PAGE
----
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Ecology and Epidemiology

Cleistothecia, the Source of Primary Inoculum for Grape Powdery Mildew in New York. Roger C. Pearson, Associate professor, Department of Plant Pathology, Cornell University, New York State Agricultural Experiment Station, Geneva 14456; David M. Gadoury, Research associate, Department of Plant Pathology, Cornell University, New York State Agricultural Experiment Station, Geneva 14456. Phytopathology 77:1509-1514. Accepted for publication 7 May 1987. Copyright 1987 The American Phytopathological Society. DOI: 10.1094/Phyto-77-1509.

Vineyard surveys of more than 54,000 vines over a 3-yr period failed to provide evidence that Uncinula necator survived winter as mycelium in dormant infected buds. Ascospores of U. necator, but not conidia, were collected by a volumetric spore trap operated continuously in a vineyard for 40 days after bud burst. In spring, the first powdery mildew colonies were consistently found on leaves of shoots (730 cm) growing close to exfoliating bark on the head and trunk of the vine. Cleistothecia were found in spring on all plant parts infected during the previous growing season and also in leaf scars and in crevices of exfoliating bark. Most (7997%) of the cleistothecia borne on leaves, canes, and cluster stems died during winter and spring without releasing ascospores, but 4575% of the cleistothecia found in bark crevices were viable. When overwintered cleistothecia collected from vineyards at 7- to 14-day intervals were induced to discharge ascospores, about 75100% of the ascospores were discharged between bud burst and bloom over a 4-yr period. Such ascospores, released from cleistothecia suspended over detached leaves or tissue culture plants, germinated, infected, and gave rise to typical powdery mildew colonies. Cleistothecia appear to be the principal means of overwintering of U. necator in New York vineyards.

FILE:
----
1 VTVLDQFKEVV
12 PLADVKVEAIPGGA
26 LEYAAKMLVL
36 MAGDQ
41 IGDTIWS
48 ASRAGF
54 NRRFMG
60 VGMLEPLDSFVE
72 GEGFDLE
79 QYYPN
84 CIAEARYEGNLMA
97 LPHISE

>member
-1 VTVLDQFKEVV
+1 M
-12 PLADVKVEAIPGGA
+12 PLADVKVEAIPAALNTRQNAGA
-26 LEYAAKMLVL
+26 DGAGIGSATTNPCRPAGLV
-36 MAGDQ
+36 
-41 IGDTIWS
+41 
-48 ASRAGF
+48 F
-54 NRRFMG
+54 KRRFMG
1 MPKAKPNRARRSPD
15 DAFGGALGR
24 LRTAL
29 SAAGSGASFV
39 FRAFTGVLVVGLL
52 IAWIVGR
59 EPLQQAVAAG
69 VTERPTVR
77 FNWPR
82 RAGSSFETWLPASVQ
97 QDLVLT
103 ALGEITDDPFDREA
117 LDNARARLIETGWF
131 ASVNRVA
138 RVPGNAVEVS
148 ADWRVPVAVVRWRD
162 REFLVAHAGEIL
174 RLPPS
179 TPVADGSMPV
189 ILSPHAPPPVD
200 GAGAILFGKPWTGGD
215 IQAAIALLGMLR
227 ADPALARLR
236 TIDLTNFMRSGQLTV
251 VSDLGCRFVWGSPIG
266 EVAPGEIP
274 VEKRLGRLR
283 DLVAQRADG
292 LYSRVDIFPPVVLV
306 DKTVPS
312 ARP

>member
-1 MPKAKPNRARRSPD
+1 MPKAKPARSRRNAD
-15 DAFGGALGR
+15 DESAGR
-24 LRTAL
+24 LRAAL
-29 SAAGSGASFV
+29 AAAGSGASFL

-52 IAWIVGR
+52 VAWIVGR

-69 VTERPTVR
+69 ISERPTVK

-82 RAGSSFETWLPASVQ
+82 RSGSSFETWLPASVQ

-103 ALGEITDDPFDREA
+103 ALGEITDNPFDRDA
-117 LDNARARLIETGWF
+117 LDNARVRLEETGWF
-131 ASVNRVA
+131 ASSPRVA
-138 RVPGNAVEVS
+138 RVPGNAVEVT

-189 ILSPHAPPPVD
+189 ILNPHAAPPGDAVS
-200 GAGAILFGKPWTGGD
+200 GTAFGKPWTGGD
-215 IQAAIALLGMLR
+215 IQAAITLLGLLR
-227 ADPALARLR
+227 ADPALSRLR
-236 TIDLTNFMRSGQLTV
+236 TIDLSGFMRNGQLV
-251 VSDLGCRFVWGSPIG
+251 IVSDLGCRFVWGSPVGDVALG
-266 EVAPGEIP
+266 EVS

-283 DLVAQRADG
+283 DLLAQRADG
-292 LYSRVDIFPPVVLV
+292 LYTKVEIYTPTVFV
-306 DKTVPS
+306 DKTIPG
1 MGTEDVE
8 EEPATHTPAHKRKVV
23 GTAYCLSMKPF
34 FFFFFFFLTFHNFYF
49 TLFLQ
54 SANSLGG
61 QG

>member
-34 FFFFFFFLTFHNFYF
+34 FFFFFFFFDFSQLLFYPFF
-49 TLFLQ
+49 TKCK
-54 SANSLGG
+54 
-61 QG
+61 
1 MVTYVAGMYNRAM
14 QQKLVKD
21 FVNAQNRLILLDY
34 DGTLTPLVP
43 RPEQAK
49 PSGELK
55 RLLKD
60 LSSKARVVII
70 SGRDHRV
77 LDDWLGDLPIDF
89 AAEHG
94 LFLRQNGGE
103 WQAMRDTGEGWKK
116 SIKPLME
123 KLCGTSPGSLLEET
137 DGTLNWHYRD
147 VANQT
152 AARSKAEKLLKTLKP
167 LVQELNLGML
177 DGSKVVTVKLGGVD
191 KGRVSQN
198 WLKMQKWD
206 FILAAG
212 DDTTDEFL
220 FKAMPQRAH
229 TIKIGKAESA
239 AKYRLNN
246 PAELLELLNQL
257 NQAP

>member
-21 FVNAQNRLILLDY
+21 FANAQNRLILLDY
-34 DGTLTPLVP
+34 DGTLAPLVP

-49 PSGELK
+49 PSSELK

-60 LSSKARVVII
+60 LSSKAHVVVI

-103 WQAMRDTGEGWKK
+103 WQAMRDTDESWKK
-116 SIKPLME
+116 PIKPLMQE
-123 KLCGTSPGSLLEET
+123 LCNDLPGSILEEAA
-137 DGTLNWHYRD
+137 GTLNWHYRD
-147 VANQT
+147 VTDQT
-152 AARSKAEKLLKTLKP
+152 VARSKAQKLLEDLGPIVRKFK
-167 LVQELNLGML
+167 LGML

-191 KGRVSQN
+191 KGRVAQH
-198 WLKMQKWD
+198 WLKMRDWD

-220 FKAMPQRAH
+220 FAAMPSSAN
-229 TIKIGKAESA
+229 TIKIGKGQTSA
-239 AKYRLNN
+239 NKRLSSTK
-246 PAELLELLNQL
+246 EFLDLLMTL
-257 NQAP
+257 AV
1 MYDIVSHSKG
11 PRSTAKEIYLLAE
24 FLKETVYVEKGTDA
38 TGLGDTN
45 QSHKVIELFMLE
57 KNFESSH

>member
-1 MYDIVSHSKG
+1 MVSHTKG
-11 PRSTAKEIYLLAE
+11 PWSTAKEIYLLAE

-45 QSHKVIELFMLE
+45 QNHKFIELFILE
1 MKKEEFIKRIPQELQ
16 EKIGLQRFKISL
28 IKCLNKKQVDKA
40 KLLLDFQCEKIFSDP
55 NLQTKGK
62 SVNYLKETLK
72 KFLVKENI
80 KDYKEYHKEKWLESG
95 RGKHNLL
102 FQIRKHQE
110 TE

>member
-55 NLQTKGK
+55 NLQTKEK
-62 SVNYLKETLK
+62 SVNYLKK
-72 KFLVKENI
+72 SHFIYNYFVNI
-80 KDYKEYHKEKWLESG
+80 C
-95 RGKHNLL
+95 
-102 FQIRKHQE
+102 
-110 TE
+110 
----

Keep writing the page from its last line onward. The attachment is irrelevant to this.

Additional keywords: ascocarps, cleistocarps, Oidium tuckeri, perithecia.